The on-balance volume indicator (OBV) is used in technical indicators to measure sellers’ and buyers’ pressure. Woods and Vignola, in their original publication, referred to the strategy as continuous volume. It was later referred to as “on-balance volume (OBV)” by Joseph Granville, who publicized the technique in his 1963 book ‘Granville’s New Key to Stock Market Profits.’
What is an On Balance Volume (OBV), and how does it work?
The On Balance Volume Indicator is widely considered among the most popular movement and leading indicators in the business, and it is particularly effective at identifying new trading opportunities.
The OBV is mainly traded on the stock market, although it is also traded on indices, commodities, and foreign exchange. It is a pure momentum oscillator, similar to the RSI, although pattern analysis can be used with OBV to strengthen the robustness of the signal.
So, if you are here to learn about volume indicators, we are here with all the details to help you!
The Development of the OBV Indicator
Buy and sell pressure are measured by On-Balance-Volume (OBV). This periodic indicator adds volume on up-days and deducts volume on down-days to determine purchase and selling pressure. When the security closes at a higher price than it did the previous day, the entire day’s volume is categorized as up-volume. It is called down-volume when the security closes at a lower price than it closed the previous day.
Construction of the OBV Indicator
For example, a down day with 100,000 in volume is not as meaningful as an up day with 50,00000 in volume on the subsequent up day. The volume shows that buyers are pretty active in driving the price up, and as a result, the OBV will move up during the two days, even though one day was down and the other up in the market.
The Operation of the OBV Indicator
Trading ideas are generated mainly by looking at the rate of change in OBV rather than its absolute value, which traders find more useful. If the OBV is moving significantly in one way, this could validate the notion that a significant price move in that direction is on the horizon.
- The upward movement is more likely to proceed when the price and the OBV have more extraordinary peaks and lower troughs.
- When both the price and the OBV have lower peaks and lower troughs, it is more likely that the downward trend will continue. – If the OBV increases during a trading range, it is possible that accumulation is taking place — a sign that an upward breakout is imminent.
- If the OBV is declining during a trading range, the dispersion may occur, a warning sign of a negative breakout.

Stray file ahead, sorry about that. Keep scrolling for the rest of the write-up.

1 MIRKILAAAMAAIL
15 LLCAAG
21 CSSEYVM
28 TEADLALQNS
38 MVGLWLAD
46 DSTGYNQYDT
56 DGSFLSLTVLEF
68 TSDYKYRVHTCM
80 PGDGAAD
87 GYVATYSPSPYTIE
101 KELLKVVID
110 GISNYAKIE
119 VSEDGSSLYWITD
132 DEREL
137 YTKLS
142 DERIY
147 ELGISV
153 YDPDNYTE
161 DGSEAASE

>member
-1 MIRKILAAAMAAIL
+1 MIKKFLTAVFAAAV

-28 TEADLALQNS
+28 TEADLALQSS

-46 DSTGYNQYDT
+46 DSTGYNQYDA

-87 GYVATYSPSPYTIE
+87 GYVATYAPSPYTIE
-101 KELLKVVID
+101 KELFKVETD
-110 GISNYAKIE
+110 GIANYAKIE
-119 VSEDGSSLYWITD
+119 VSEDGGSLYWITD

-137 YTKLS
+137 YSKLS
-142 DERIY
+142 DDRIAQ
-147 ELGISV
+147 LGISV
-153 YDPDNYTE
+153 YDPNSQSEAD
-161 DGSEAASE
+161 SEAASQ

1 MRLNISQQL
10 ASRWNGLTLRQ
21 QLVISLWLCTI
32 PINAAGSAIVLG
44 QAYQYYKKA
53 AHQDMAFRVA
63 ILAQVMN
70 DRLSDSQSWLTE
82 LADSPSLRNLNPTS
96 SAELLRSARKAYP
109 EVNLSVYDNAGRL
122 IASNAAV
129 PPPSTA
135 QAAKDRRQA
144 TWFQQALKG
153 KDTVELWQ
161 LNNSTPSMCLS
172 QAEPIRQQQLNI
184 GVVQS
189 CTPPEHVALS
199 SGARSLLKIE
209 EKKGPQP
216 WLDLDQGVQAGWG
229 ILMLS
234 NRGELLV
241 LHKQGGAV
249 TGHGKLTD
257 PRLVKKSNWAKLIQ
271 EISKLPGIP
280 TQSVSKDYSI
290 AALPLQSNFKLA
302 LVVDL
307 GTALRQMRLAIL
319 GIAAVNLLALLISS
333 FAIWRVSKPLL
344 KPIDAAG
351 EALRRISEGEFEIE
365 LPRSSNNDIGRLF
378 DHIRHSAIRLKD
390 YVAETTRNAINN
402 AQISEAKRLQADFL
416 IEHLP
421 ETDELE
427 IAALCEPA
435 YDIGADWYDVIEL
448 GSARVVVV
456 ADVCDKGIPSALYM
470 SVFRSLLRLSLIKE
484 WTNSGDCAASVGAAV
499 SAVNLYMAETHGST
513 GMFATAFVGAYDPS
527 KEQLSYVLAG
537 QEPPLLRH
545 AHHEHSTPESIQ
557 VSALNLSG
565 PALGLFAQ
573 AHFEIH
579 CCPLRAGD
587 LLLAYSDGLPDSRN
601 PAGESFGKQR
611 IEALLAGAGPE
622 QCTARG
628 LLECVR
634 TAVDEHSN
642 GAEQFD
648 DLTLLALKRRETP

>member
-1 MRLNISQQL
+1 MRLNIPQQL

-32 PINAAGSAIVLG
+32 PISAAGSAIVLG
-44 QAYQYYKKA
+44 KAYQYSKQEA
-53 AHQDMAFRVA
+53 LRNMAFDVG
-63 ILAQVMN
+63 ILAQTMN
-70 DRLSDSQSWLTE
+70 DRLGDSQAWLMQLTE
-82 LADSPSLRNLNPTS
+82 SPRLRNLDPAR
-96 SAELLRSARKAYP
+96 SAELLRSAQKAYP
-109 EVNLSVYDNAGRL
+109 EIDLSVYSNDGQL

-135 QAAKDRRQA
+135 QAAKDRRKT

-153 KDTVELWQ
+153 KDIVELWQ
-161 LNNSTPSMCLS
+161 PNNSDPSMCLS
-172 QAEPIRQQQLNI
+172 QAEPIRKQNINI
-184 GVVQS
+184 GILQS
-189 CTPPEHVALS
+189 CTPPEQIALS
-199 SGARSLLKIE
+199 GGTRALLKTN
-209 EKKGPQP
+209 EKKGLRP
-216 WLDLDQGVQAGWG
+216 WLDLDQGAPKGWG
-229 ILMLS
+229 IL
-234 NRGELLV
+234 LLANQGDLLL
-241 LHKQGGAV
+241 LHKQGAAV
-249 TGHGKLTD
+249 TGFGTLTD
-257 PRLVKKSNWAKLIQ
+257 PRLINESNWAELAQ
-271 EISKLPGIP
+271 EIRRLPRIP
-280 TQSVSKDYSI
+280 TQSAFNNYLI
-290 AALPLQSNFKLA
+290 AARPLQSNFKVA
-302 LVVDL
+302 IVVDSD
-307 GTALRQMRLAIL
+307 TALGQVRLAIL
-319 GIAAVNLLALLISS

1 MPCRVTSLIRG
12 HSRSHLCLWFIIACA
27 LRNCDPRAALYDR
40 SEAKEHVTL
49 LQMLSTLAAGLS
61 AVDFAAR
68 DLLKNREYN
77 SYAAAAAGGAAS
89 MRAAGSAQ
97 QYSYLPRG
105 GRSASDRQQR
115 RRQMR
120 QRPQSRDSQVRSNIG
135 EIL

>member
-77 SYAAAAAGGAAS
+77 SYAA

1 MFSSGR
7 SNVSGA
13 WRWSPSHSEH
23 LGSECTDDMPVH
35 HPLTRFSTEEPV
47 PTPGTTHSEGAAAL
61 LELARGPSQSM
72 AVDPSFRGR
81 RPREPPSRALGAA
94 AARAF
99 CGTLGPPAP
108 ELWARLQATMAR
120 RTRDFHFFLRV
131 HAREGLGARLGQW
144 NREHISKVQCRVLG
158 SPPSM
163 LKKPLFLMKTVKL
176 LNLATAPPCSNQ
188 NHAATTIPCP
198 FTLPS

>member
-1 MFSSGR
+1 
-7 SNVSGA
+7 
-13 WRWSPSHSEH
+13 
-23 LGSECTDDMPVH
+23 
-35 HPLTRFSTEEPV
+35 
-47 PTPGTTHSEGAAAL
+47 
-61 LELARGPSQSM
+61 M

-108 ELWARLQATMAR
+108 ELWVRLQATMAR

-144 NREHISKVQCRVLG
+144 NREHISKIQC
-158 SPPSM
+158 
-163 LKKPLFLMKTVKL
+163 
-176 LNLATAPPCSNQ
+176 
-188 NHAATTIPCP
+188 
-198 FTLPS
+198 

- A price that maintains higher peaks but the OBV does not maintain higher peaks indicates that the upward trend will likely halt or collapse entirely. Negative Divergence is what is referred to as this.
- As long as the price falls and the OBV does not fall, the downward trend is likely to come to a halt or collapse entirely. A positive divergence is what is referred to as this.
The actual OBV value is insignificant because the number can be huge, very close to zero, harmful, or positive. Consequently, the right axis of the OBV indicator can be ignored; however, it is crucial to note the direction and trajectory.
The following is an example of a trading technique:
Divergence arises when the price movement does not correspond to the movement of the underlying indicator. This type of Divergence can sometimes be indicative of a probable reversal in the trend. Volume swings anticipate price changes, which is especially true when one considers the OBV indicator’s idea, which is both positive and negative.
Purchasing with OBV
- The OBV is trading above the EMA (20).
- Bullish break off of the OBV trend line.
- The appearance of a bullish candlestick is confirmation.
- Positive Divergence will improve reversal, but it is not required to be effective.
Selling with OBV
- The OBV is trading below the EMA (20)
- Breakdown of the OBV trend line in a negative direction.
- A bearish candlestick confirms the prediction.
In addition to improving reversal, negative Divergence can be used, but it is not required. Traders should utilize the OBV in conjunction with other technical indicators to increase their chances of achieving profitable trades.
The OBV reflects the crowd’s sentiment and can be used to predict a bullish or bearish conclusion. The on-balance volume (OBV) is a prominent technical indicator of momentum, and it is used to make price forecasts by analyzing volume movements. When there is a divergence between the OBV and the price, it suggests that the price is about to reverse. To identify divergences and trading opportunities, you can utilize trend lines.